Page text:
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At the outset, I thank the Permanent Mission of Jordan and Ambassador Dina Kawar and the UNESCO Office in New York for joining us in promoting and organizing this event. Your cooperation and input have been extremely helpful.

A sincere thank you and a welcome to all the panelists who have accepted our joint invitation. We look forward to hearing your thoughts, and to the interesting debate we know we can expect from the floor in the second half of the meeting.

The response we have received to this event attests to the prominence of this issue on the international agenda. There is indeed a need for enhanced cooperation among States and institutions to counter what the Director General of UNESCO has rightly called an outbreak of “cultural cleansing.”

As the concept note for today’s event points out, there has been a recent spike in the barbaric destruction of and terrorist attacks on the cultural heritage of countries affected by armed conflict. This, together with the unprecedented scale of organized looting and illicit trafficking in cultural objects. Such crimes seek to erode our collective cultural and historical heritage and are being used to intimidate populations. In addition, these acts are meant to generate income for terrorist groups, to support their recruitment efforts, and to strengthen their operational capability to organize and carry out terrorist attacks.

This risk is particularly high in the Middle East and in the Mediterranean – although not limited to these regions – where the multiethnic and multi-religious character of the societies is under severe threat. As a close friend and member of the region, Italy is a staunch believer in preserving inclusiveness and diversity and is ready to deploy the necessary political and practical tools to address this challenge through international cooperation.

Today’s roundtable offers the panelists an opportunity to discuss innovative and practical ways to protect and preserve cultural heritage. We will also be briefed by UNESCO, INTERPOL, the Italian Carabinieri, UNODC, and other experts on practical measures for addressing this threat and implementing the established international legal framework.

In 1969, Italy became the first Country in the world to create a police division specialized in the protection of cultural heritage and the fight against illegal trafficking of cultural property. Building on this experience, we are very active in this field at both the political and the technical levels, as you will hear shortly from a representative of the Carabinieri corps.

Allow me to mention some of our political initiatives.

In the framework of the Anti-ISIL Coalition, Italy is co-chairing with the USA and Saudi Arabia the “Counter ISIL Finance Group,” whose aims include promoting swift implementation of UNSCR 2199 (co-sponsored by Italy).

This Group has already met twice: the first time in Rome in March and then in Gedda at the beginning of May. In Rome the members of the Group adopted an action plan with concrete proposals to counter ISIL/DAESH’s economic sustainability. The Action Plan identifies four main areas of enhanced cooperation: 1) prevent ISIL’s use of the international financial system; 2) counter the extortion and exploitation of economic assets and resources that transit, enter, or are derived from ISIL-held territory; 3) deny ISIL funding from abroad; and 4) prevent ISIL from providing financial or material support to foreign affiliates in an effort to expand its global ambitions.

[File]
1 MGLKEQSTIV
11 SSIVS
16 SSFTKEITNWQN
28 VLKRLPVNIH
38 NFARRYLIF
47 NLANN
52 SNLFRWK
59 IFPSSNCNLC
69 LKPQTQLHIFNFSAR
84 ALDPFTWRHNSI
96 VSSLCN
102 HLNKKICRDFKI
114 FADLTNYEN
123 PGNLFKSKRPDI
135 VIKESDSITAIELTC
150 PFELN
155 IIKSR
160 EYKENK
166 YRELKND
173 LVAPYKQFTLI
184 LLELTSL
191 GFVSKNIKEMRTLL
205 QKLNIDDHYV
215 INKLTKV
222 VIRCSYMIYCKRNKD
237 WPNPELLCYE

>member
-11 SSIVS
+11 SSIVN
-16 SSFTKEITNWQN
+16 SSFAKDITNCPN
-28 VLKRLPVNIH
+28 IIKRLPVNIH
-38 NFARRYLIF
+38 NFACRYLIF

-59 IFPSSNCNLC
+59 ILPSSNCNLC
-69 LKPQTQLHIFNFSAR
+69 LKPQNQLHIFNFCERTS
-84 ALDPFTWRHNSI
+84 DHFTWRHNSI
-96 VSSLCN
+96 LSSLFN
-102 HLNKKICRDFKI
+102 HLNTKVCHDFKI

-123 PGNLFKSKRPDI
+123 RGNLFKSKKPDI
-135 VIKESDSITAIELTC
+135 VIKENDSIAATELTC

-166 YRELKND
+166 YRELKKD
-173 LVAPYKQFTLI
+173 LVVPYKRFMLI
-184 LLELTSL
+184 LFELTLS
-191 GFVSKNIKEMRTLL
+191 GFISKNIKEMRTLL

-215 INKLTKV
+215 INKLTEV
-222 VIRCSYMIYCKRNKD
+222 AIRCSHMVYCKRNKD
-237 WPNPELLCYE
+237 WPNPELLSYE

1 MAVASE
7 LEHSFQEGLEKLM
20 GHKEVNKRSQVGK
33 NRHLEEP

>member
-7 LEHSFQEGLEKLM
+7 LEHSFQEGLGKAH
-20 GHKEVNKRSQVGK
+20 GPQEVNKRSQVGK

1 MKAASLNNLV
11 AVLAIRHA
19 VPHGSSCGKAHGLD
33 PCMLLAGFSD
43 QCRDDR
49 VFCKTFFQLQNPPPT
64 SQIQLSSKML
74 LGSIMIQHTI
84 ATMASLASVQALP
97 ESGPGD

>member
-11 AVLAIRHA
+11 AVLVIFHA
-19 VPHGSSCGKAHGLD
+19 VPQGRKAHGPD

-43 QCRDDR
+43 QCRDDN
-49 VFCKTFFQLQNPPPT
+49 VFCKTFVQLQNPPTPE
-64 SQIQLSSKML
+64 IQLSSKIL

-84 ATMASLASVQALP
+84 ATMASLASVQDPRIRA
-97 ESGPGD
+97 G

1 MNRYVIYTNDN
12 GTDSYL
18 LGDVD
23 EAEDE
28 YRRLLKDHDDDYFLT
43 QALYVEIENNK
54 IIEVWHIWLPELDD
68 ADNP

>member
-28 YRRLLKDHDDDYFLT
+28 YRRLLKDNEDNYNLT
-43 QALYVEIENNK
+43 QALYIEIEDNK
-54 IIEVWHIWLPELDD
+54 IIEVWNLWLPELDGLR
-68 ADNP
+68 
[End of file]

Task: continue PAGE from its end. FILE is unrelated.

It was at Italy’s request that reference was made in the action plan to countering the smuggling of archeological and cultural goods. During the second meeting of the Group, held in Gedda, three sub-groups were established to pursue specific items of the action plan and devise operational proposals. Italy will be chairing the sub-group on illegal trafficking in cultural property.

The sub-group will provide investigative cooperation in detecting international smuggling routes and foreign facilitators, middlemen, or buyers, and in tracking down stolen or looted cultural property, including archaeological objects. It will also support and enhance implementation of the INTERPOL’s international database, in order to facilitate identification and recovery of cultural and archeological goods, also by strengthening existing tools such as the Protection System for Cultural Heritage (PSYCHE) project.

Three final remarks. First, our national action is expressed most prominently at the UNESCO headquarters in Paris, and we appreciate DG Bokova’s participation in yesterday’s meeting of the anti-Daesh Coalition and the proposals she made during the meeting. At the initiative of Italy and Spain, in April the UNESCO Executive Board adopted resolution 196 on culture in areas of conflict. The resolution underlines that damage to the archaeological, historical, cultural and religious tangible and intangible heritage constitutes damage to the cultural heritage of humanity as a whole, and that, according to international law, intentional attacks on buildings dedicated to religion, education, art, science or charitable purposes and historic monuments may be considered a war crime.
Second, it is time to translate into practice the 28 April resolution on the protection of cultural items in Iraq.

The last one is on accountability, fighting impunity and promoting justice. As Vice President of the Assembly of State parties of the International Criminal Court, allow me to recall the importance of prevention through justice.

Protecting the cultural heritage and integrating the cultural dimension into the prevention and settlement of conflicts is not only an emergency measure: it is also a political and security imperative. I am confident that today’s event will contribute to our common cause.

Thank you.